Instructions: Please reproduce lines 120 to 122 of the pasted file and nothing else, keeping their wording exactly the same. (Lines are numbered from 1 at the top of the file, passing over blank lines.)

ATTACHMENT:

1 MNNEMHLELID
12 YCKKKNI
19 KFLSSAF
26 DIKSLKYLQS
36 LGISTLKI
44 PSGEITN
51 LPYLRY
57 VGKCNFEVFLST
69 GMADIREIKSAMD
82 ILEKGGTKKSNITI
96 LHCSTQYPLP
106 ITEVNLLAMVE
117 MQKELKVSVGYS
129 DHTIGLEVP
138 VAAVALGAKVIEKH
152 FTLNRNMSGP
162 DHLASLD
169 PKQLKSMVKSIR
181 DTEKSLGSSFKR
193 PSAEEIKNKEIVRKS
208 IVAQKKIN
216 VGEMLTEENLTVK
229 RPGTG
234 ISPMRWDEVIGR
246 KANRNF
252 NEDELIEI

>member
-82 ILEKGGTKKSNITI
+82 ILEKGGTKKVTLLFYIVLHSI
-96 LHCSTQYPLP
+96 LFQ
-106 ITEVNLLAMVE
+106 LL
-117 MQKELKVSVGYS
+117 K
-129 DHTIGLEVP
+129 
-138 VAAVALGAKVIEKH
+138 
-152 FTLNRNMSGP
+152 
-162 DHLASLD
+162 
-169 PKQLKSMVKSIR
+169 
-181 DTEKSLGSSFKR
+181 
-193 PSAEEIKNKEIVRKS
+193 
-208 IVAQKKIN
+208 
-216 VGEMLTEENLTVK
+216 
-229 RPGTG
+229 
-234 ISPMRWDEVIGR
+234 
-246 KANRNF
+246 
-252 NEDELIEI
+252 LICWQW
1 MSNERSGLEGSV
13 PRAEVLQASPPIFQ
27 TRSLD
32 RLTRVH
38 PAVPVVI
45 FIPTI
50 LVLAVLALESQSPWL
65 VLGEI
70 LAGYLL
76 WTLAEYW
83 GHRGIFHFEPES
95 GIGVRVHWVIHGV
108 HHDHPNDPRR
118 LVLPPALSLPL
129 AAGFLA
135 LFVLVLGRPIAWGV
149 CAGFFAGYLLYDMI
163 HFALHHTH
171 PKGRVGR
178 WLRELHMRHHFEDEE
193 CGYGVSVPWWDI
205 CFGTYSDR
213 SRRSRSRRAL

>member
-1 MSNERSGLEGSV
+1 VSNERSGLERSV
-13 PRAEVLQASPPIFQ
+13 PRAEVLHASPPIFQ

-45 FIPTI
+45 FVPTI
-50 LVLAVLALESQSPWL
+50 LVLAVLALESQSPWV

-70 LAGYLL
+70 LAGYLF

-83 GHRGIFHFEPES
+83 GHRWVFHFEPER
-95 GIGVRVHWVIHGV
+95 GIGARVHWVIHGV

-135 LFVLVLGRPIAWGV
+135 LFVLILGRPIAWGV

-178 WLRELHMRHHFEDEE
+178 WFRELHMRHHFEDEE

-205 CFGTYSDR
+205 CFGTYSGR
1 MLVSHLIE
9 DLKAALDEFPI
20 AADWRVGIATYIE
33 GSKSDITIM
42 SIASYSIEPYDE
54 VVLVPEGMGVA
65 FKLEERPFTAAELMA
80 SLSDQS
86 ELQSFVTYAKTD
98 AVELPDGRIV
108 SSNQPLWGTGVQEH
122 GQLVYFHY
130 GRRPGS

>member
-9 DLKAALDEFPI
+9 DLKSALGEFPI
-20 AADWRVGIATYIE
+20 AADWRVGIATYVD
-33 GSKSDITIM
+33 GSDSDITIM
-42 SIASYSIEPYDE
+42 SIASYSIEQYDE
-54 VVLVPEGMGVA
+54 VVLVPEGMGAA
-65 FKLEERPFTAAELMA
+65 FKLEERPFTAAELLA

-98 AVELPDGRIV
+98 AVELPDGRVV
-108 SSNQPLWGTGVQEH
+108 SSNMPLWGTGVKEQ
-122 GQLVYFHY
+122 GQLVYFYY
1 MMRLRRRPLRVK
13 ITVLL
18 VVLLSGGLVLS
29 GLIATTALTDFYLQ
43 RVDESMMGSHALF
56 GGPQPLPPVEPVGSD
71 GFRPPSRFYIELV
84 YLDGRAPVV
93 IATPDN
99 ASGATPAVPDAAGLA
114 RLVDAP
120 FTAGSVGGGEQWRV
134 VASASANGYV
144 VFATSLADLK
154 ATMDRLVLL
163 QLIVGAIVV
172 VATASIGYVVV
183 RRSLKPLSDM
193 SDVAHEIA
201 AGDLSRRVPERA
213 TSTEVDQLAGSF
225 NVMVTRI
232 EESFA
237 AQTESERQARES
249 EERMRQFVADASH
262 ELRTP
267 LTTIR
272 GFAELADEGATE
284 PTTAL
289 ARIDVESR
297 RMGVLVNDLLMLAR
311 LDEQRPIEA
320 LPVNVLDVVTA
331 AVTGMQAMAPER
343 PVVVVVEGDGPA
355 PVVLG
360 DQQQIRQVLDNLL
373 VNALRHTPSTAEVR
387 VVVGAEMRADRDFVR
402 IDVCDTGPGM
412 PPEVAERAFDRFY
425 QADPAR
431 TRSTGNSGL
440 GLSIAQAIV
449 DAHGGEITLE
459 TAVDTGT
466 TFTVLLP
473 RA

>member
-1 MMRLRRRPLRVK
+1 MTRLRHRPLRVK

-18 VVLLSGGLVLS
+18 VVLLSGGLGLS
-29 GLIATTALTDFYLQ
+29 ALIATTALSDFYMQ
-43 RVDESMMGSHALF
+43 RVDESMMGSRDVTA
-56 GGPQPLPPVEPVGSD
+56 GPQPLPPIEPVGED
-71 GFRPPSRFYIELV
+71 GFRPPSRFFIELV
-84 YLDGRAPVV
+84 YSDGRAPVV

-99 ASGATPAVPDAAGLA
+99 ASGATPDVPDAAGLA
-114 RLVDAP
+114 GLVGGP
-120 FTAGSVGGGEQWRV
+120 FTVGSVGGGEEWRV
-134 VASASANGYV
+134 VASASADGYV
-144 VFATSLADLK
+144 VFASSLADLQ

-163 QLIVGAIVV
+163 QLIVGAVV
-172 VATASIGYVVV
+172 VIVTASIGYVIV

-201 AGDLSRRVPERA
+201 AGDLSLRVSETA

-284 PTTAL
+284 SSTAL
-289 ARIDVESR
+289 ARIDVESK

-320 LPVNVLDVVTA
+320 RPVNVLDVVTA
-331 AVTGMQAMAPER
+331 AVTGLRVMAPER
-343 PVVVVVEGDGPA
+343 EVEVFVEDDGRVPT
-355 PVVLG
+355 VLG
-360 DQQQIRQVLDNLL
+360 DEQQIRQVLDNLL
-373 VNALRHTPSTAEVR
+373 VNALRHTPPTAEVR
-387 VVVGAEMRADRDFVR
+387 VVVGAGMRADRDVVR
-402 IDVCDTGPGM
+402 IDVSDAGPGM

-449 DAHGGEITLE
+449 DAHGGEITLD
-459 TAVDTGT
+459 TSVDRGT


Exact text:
-9 DLKAALDEFPI
+9 DLKSALGEFPI
-20 AADWRVGIATYIE